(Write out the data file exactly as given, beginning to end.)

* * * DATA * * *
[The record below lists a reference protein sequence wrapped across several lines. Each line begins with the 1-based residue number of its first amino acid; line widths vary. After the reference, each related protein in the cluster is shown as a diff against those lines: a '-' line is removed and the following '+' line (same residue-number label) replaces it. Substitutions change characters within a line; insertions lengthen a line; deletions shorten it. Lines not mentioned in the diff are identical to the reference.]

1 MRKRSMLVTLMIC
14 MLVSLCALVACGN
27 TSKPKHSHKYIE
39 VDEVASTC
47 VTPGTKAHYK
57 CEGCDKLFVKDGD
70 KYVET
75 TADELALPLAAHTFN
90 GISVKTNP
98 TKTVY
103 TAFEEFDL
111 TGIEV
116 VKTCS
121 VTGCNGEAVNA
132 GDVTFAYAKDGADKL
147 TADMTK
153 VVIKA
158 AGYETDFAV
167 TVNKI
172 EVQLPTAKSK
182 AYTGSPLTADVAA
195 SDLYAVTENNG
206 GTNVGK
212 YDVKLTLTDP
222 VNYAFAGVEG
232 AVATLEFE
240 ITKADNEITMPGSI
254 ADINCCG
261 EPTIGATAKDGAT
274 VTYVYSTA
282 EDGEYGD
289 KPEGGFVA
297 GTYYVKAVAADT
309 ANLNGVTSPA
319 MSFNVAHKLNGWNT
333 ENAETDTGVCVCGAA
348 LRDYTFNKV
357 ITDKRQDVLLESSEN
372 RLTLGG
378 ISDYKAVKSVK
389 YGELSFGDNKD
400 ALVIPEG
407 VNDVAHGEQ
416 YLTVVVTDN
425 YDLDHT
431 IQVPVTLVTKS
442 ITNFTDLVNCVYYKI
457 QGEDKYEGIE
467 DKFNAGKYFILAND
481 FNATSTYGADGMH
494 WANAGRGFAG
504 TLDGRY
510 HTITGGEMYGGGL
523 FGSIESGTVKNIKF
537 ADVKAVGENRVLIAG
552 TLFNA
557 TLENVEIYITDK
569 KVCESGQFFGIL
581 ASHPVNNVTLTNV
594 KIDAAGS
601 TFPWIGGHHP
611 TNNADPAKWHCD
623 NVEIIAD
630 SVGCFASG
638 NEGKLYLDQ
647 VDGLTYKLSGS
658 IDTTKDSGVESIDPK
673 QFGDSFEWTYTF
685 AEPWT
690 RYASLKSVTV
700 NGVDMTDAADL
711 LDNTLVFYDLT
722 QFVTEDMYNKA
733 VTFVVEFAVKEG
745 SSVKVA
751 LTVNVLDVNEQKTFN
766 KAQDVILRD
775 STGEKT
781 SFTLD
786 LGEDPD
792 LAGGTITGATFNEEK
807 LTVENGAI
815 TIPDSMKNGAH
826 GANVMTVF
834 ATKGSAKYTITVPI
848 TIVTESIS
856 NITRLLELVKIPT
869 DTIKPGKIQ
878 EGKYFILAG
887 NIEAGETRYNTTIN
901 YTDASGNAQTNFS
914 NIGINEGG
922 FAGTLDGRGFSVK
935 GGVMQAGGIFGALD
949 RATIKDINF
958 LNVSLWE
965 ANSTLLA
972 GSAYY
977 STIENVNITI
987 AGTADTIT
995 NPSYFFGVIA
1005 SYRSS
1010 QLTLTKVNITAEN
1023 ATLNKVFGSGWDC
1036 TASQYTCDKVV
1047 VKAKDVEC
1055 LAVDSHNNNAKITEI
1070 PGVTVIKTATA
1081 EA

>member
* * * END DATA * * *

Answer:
[The record below lists a reference protein sequence wrapped across several lines. Each line begins with the 1-based residue number of its first amino acid; line widths vary. After the reference, each related protein in the cluster is shown as a diff against those lines: a '-' line is removed and the following '+' line (same residue-number label) replaces it. Substitutions change characters within a line; insertions lengthen a line; deletions shorten it. Lines not mentioned in the diff are identical to the reference.]

1 MRKRSMLVTLMIC
14 MLVSLCALVACGN
27 TSKPKHSHKYIE
39 VDEVASTC
47 VTPGTKAHYK
57 CEGCDKLFVKDGD
70 KYVET
75 TADELALPLAAHTFN
90 GISVKTNP
98 TKTVY
103 TAFEEFDL
111 TGIEV
116 VKTCS
121 VTGCNGEAVNA
132 GDVTFAYAKDGADKL
147 TADMTK
153 VVIKA
158 AGYETDFAV
167 TVNKI
172 EVQLPTAKSK
182 AYTGSPLTADVAA
195 SDLYAVTENNG
206 GTNVGK
212 YDVKLTLTDP
222 VNYAFAGVEG
232 AVATLEFE
240 ITKADNEITMPGSI
254 ADINCCG
261 EPTIGATAKDGAT
274 VTYVYSTA
282 EDGEYGD
289 KPEGGFVA
297 GTYYVKAVAADT
309 ANLNGVTSPA
319 MSFNVAHKLNGWNT
333 ENAETDTGVCVCGAA
348 LRDYTFNKV
357 ITDKRQDVLLESSEN
372 RLTLGG
378 ISDYKAVKSVK
389 YGELSFGDNKD
400 ALVIPEG
407 VNDVAHGEQ
416 YLTVVVTDN
425 YDLDHT
431 IQVPVTLVTKS
442 ITNFTDLVNCVYYKI
457 QGEDKYEGIE
467 DKFNAGKYFILAND
481 FNATSTYGADGMH
494 WANAGRGFAG
504 TLDGRY
510 HTITGGEMYGGGL
523 FGSIESGTVKNIKF
537 ADVKAVGENRVLIAG
552 TLFNA
557 TLENVEIYITDK
569 KVCESGQFFGIL
581 ASHPVNNVTLTNV
594 KIDAAGS
601 TFPWIGGHHP
611 TNNADPAKWHCD
623 NVEIIAD
630 SVGCFASG
638 NEGKLYLDQ
647 VDGLTYKLSGS
658 IDTTKDSGVESIDPK
673 QFGDSFEWTYTF
685 AEPWT
690 RYASLKSVTV
700 NGVDMTDAADL
711 LDNTLVFYDLT
722 QFVTEDMYNKA
733 VTFVVEFAVKEG
745 SSVKVA
751 LTVNVLDVNEQKTFN
766 KAQDVILRD
775 STGEKT
781 SFTLD
786 LGEDPD
792 LAGGTITGATFNEEK
807 LTVENGAI
815 TIPDSMKNGAH
826 GANVMTVF
834 ATKGSAKYTITVPI
848 TIVTESIS
856 NITRLLELVKIPT
869 DTIKPGKIQ
878 EGKYFILAG
887 NIEAGETRYNTTIN
901 YTDASGNAQTNFS
914 NIGINEGG
922 FAGTLDGRGFSVK
935 GGVMQAGGIFGALD
949 RATIKDINF
958 LNVSLWE
965 ANSTLLA
972 GSAYY
977 STIENVNITI
987 AGTADTIT
995 NPSYFFGVIA
1005 SYRSS
1010 QLTLTKVNITAEN
1023 ATLNKVFGSGWDC
1036 TASQYTCDKVV
1047 VKAKDVEC
1055 LAVDSHNNNAKITEI
1070 PGVTVIKTATA
1081 EA

>member